Transferring data outside the European Economic Area (EEA)
What does ‘transferring data’ mean?
The transferring data is not always as straight forward as sending data sets to a collaborator via email, hard copy, usb sticks. It also involves transient or unintentional transfers of data. This is where data is transferred to another recipient who is not the intended recipient.
- A researcher may use a web-based file storage application to store and share this data with collaborators who log in to view the files.
- A researcher may use an online survey website to collect responses from participants for their research.
On the face of it, if the researcher and participants are based in the UK then it would seem that the data remains within the UK. However, this is not the case if the website/application is based outside of the UK. This is because when the data is transferred (either to the collaborator or when the participant hits submit) it first goes to the website/application and then to the researcher/collaborator and therefore through the country in which the website/application is based.
As such all UCL staff and students should check the terms and conditions of any web application or site that is being used to either transfer or store personal data to ascertain which country the website/applications is based in. Researchers should also ensure you are familiar with the UCL guidance on data protection including the guidance relating specifically to research. There is further guidance on the use of cloud computing and data transfers that should also be reviewed and will support you in ensuring that the appropriate protections are in place for the data.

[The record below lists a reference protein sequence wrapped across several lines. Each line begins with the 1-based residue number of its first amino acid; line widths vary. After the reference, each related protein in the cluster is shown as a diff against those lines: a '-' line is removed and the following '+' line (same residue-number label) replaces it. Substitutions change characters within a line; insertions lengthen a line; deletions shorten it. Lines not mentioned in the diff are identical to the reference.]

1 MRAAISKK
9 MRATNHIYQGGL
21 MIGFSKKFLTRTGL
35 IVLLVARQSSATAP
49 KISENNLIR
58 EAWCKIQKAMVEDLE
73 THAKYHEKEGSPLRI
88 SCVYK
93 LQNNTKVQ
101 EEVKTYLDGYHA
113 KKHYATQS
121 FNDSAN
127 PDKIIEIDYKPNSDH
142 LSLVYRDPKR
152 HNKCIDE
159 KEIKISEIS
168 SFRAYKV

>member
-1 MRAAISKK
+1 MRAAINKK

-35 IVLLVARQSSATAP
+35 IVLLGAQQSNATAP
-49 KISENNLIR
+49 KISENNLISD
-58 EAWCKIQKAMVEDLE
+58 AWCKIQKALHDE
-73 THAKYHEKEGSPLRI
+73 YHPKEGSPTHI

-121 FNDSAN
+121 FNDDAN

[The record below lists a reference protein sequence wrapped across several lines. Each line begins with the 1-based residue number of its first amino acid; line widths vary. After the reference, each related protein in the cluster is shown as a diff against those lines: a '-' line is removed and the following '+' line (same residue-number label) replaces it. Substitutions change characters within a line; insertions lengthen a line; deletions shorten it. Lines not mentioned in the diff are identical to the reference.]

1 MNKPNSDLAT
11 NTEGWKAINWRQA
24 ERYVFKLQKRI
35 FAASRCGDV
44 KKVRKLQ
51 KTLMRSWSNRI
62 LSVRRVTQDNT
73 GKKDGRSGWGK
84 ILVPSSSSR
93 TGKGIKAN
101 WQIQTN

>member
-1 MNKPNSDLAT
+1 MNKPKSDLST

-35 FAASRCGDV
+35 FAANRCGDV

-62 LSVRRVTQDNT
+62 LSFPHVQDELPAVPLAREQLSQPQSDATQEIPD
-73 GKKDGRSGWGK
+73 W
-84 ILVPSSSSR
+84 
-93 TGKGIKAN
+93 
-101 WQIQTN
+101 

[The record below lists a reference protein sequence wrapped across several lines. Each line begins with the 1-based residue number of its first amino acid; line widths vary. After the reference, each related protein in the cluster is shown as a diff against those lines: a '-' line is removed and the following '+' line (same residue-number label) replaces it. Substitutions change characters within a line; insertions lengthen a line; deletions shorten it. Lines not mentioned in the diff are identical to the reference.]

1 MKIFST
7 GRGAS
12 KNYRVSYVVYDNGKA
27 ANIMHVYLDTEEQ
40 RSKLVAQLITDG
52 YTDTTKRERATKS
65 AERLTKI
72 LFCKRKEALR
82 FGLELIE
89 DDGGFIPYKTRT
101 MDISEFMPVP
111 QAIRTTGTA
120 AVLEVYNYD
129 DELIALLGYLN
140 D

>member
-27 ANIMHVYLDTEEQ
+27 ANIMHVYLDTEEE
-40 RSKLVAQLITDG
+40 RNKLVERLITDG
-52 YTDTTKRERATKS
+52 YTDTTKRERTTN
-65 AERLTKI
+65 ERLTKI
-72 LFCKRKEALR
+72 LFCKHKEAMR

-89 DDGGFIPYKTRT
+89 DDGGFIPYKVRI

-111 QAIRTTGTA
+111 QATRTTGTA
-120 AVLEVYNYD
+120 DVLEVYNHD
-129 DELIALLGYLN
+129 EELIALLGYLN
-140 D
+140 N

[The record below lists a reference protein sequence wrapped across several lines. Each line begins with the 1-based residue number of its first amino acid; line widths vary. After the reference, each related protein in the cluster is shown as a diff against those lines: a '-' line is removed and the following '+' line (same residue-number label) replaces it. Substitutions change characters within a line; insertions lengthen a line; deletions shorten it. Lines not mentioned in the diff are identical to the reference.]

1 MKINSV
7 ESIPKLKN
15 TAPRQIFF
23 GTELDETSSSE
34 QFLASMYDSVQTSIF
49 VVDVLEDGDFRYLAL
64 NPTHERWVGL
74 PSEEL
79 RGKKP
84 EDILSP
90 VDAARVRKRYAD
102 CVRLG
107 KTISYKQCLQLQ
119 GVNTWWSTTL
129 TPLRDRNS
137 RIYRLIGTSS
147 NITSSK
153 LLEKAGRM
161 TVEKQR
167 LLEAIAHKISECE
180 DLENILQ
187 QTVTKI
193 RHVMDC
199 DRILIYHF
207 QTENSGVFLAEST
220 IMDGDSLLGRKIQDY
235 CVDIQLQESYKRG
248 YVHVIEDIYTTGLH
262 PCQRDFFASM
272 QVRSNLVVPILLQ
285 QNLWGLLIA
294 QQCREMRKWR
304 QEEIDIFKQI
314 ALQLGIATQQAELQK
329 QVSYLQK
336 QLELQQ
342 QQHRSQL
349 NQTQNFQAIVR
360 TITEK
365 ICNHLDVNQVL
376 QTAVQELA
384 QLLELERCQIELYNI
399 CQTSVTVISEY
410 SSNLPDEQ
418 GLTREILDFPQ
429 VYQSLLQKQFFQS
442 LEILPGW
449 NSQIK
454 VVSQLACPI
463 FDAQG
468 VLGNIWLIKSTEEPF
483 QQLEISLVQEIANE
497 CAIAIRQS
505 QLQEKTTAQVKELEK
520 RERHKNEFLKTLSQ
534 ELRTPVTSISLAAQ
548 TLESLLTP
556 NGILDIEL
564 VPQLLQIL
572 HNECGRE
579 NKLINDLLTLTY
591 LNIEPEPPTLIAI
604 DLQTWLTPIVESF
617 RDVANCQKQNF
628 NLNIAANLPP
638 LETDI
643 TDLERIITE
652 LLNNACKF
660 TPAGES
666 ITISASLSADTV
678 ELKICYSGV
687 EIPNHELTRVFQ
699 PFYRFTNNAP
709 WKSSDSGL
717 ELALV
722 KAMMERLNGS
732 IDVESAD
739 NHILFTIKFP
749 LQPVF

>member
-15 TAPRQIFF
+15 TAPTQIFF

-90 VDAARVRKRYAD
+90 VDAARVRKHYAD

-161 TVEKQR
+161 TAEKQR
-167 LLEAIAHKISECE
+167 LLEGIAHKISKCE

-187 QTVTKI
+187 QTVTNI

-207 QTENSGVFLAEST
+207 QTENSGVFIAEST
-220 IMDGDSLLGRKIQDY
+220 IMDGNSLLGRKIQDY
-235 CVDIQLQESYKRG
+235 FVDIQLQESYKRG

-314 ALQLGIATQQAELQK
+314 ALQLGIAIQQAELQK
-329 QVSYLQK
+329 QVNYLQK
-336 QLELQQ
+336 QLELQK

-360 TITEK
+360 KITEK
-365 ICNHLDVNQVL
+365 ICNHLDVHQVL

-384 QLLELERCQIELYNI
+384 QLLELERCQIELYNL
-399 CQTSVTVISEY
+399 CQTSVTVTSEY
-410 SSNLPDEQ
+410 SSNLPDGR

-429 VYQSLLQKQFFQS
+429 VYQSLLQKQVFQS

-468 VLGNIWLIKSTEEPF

Transferring data outside the European Economic Area
Due to an EU directive there are common standards of protection for personal data throughout the European Economic Area. This means that data transferred to another EEA country will have the same protections available to data being kept within the UK.
Data protection legislation prohibits transferring personal data outside of the EEA unless certain set conditions are met. For example, that the European Commission has deemed the country provides an adequate level of protection for the data (adequacy decision), or that appropriate safeguards are in place as per the legislation. This is because countries outside of the EEA are not deemed to have the same levels of protection as within the EEA, and these restrictions and conditions are to ensure that appropriate protections are in place for that data.
All staff and students who intend to transfer data outside of the EEA must comply with these conditions and read and follow the UCL Guidance on Transferring Personal Data outside the European Economic Area guidance document.
UCL Data Protection Contact
Lee Shailer - Data Protection & Freedom of Information Officer